After Hollywood labor strife shut down last year's Golden Globes, organizers promised their show would be back, bigger and better than ever.
Fans will find out Sunday as the 66th annual Globes, the town's second-biggest movie celebration after the Academy Awards, return in their somewhat boozy glory.
A looser, more relaxed affair than the Oscars, the Globes are a televised dinner party where Hollywood's elite share a meal and drinks, sometimes cutting loose with unexpected antics (this is the place Jack Nicholson once mooned the crowd for a laugh).
The show could be punctuated with a solemn moment, though. Nearly a year after his death, Heath Ledger might be honored as best supporting actor for his frenzied performance as the Joker in the Batman blockbuster "The Dark Knight."
Other acting nominees include Angelina Jolie for "Changeling" and romantic partner Brad Pitt for "The Curious Case of Benjamin Button"; "Titanic" co-stars Leonardo DiCaprio and Kate Winslet for their reunion film, "Revolutionary Road"; Tom Cruise and Robert Downey Jr. for "Tropic Thunder"; and Anne Hathaway for "Rachel Getting Married."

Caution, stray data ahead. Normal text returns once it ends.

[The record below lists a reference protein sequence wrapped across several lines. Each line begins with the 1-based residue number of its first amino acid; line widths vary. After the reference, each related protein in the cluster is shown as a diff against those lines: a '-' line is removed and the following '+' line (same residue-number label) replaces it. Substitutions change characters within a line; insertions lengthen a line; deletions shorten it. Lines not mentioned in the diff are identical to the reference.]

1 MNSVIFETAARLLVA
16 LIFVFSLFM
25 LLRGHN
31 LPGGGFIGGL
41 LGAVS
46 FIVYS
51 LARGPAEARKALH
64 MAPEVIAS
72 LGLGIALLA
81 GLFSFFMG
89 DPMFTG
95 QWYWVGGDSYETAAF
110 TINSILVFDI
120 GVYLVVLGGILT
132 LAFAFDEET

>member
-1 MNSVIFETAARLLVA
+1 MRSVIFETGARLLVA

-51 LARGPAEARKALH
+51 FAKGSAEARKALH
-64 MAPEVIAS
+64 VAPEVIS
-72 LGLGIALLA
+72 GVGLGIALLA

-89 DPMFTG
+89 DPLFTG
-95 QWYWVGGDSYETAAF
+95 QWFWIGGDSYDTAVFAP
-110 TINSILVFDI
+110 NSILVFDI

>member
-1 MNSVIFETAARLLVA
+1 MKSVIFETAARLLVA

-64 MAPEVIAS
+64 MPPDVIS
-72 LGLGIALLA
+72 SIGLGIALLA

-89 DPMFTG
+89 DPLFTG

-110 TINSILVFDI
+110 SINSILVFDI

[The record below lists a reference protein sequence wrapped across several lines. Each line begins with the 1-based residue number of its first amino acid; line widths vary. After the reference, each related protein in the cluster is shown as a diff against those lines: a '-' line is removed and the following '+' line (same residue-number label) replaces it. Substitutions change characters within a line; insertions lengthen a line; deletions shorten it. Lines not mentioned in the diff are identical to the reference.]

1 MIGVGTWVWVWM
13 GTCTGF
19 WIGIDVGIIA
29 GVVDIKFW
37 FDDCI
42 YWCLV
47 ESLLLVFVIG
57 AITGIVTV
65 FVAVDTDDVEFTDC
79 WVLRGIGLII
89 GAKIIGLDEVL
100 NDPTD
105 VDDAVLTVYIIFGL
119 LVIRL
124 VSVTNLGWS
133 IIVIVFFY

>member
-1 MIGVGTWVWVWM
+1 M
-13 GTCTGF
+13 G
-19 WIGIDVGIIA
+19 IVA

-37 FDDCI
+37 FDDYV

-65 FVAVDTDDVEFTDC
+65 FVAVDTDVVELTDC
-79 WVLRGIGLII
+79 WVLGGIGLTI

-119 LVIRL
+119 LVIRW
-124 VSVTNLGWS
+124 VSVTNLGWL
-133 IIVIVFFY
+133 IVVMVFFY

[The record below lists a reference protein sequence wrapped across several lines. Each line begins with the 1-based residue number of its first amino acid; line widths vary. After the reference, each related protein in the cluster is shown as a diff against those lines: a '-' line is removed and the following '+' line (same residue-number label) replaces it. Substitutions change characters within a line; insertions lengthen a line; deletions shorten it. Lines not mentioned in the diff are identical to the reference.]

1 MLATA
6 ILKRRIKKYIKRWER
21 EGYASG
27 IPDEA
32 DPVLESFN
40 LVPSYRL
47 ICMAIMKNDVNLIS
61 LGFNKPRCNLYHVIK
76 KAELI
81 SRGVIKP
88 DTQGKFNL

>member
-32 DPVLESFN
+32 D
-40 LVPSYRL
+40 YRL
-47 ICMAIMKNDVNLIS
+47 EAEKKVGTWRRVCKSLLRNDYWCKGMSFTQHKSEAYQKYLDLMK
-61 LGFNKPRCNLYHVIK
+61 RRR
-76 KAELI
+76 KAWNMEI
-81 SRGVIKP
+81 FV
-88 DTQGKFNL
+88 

Winslet also has a nomination for "The Reader," while Meryl Streep is competing for two awards, dramatic actress with "Doubt" and musical or comedy actress with "Mamma Mia!"
"The Curious Case of Benjamin Button," "Doubt" and "Frost/Nixon" lead the field with five nominations each.
Last year's Globe show was scrapped after stars said they would stay away in honor of picket lines by the Writers Guild of America, which was engaged in a bitter strike against producers. In its place was a briskly paced news conference where winners were announced from a podium.
One of 2008's scheduled honorees finally will get his prize. Globe organizers had intended to present Steven Spielberg with the Cecil B. DeMille Award for lifetime achievement, but the strike delayed it a year.
The Globes serve as a barometer for potential Oscar contenders, often singling out deserving newcomers who might have been overlooked among bigger-name stars. Relative unknown Hilary Swank won for dramatic actress at the Globes for 1999's "Boys Don't Cry," then went on to an upset win at the Oscars over Annette Bening, who had been considered the front-runner for "American Beauty."
Sunday's winners could get a last-minute boost for the Oscars, whose balloting closes the following day. Oscar nominations come out Jan. 22, with the awards following on Feb. 22.
The Globes are presented by the Hollywood Foreign Press Association, a group of about 90 reporters covering show business for overseas outlets. The show airs live on NBC.